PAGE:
I mention this because I think it is important that as you develop that then we can look at whether or not roles should be paid differently because we have a much clearer view of what those roles areAre Assistant Ministers and Ministers doing so much more than Scrutiny Chairs, members of Scrutiny, a number of different Scrutiny Panels, Deputies in different districts, for example.  That analysis we have no information for that at the moment.  Therefore, any differential pay will be very difficult to define.  So I cannot support it.  Other than that, and the rest of the proposition, which is quite long, I think an independent reviewer determination is a good idea.  There is always a definition of independence that we need to look at.  There is independent and there is independent, if you see what I mean.  But it is important to have that criteria that we are all aware of as to how we are going to decide on the level of pay.  Establishing against an index is important.  If we are going to establish States Member pay against R.P.I. (retail price index) and have that increase each year then we certainly cannot be saying to our nurses and our teachers and our public sector workers that we are not going to do that for them.  So let us be careful what we say here and let us stick to the actual process itself.  There is one other point I want to make, I just need to scroll down.  The reviewing of any system needs to be clear and the criteria need to be clear to all States Members, so that we have faith in what is going on.  I am not a believer that we should go back to this time where States Members were unpaid.  All that does is only attract those who have private wealth to come into this Assembly.  That is not good for this Island.  This Assembly - we have to hold our hands up to this - is not truly reflective of the demographic of our Island and a truly democratic Assembly should have voices from every demographic in our Island, and we do not.  We are not going to attract people if there is not a living standard that can be reached for being here.  I go back to my point about the constituency office and resources for us to perform our role.  With that comes an expectation that you will perform that role.  I have no problem with that whatsoever.  It is a level of professionalism that needs to go to that role.  What I would conclude with is that I do not believe differential pay is a good idea and I would urge Members to vote against that part of this proposition.  I have no problem with the other parts of that.  I think there needs to be an understanding that Scrutiny is a very difficult job and we all have our roles to play in Scrutiny Panels.  Sometimes it is difficult because people cannot fulfil those because of the demands made and we have to look at those demands to enable people to do their job and look after people as well so they are performing the best they can.  I welcome the majority of this proposition.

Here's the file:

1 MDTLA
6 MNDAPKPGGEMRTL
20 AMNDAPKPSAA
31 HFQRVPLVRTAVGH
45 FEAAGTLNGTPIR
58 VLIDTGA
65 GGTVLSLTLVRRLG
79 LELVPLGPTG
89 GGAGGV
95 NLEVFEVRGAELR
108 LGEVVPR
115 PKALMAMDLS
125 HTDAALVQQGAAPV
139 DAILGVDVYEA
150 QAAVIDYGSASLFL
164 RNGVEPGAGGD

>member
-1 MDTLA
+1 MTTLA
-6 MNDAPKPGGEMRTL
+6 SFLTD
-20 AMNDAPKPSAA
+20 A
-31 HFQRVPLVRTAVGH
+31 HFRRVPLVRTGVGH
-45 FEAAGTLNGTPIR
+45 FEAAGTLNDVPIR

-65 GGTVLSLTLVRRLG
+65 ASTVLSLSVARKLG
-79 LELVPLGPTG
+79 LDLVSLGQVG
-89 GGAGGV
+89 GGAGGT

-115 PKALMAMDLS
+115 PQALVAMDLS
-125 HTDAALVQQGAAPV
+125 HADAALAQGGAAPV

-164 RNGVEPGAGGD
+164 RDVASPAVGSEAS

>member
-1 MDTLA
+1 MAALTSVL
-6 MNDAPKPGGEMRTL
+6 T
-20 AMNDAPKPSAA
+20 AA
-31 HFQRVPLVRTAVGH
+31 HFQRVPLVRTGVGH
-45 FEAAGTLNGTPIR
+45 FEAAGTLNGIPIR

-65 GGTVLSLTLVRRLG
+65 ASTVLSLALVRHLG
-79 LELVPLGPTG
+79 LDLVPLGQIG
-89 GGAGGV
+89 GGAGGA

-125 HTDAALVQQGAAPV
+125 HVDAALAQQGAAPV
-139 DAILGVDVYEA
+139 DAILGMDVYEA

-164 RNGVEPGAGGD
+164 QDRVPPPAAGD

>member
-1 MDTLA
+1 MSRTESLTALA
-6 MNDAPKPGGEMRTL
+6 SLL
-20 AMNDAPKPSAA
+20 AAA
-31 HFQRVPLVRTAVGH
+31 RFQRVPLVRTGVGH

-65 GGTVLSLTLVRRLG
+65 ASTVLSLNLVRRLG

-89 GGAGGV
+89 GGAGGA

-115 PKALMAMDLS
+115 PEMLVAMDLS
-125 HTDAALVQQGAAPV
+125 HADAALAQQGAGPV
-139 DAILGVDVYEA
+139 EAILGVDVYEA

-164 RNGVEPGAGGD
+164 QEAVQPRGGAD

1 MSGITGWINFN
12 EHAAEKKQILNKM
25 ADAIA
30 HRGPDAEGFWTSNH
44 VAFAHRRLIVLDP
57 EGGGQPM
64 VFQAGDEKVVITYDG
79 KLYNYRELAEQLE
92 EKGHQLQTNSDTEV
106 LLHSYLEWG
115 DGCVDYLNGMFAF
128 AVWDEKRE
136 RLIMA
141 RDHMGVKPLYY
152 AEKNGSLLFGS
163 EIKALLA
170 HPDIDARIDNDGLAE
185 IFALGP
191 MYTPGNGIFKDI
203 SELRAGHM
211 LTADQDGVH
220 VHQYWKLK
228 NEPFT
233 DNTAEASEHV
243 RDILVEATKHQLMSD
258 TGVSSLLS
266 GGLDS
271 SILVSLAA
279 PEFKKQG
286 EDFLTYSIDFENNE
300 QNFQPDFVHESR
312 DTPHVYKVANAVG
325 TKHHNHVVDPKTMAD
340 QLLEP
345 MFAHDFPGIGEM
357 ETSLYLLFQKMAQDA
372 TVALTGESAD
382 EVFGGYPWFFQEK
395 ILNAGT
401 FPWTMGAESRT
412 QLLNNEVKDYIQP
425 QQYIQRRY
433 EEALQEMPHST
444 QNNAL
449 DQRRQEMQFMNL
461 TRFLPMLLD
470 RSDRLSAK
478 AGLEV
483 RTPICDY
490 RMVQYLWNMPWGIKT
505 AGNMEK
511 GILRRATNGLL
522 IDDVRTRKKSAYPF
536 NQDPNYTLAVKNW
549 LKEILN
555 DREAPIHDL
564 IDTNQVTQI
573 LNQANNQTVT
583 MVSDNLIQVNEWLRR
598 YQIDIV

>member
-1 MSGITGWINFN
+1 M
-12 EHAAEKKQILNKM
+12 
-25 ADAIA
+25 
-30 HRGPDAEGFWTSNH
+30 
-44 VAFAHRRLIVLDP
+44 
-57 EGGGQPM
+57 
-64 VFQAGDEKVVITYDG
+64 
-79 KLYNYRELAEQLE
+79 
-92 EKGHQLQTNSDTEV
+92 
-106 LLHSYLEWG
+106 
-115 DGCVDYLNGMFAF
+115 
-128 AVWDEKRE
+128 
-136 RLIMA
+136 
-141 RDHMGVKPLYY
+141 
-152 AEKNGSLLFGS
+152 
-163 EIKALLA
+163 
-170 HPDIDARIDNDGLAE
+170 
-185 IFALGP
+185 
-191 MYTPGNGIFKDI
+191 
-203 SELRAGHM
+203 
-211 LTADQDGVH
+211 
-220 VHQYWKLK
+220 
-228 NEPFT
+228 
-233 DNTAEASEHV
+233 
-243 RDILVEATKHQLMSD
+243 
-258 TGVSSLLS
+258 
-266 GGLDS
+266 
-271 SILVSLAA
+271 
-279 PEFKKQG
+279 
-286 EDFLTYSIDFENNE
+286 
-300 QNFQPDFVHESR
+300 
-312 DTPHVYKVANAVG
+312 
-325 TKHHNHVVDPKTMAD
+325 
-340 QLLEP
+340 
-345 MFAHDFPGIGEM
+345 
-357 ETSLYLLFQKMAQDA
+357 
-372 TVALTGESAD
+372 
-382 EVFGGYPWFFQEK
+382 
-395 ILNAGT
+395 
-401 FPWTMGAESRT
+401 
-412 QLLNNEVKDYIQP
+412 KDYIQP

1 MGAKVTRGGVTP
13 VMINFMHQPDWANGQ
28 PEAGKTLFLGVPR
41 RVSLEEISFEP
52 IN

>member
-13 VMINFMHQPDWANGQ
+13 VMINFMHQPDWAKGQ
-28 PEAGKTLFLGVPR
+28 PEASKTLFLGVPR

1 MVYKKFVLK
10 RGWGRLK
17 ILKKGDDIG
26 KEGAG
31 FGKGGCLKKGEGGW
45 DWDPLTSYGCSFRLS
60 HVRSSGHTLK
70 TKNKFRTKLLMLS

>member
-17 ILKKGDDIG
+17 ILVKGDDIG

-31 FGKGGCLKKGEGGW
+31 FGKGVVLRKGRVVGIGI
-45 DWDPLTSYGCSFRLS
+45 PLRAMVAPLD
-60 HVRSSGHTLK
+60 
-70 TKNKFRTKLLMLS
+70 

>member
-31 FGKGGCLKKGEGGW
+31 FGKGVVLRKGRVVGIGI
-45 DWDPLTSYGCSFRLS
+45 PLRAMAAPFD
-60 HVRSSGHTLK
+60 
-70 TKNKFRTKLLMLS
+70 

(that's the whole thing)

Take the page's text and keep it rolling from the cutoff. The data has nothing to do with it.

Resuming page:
1.1.1Deputy J.A. Martin of St. Helier: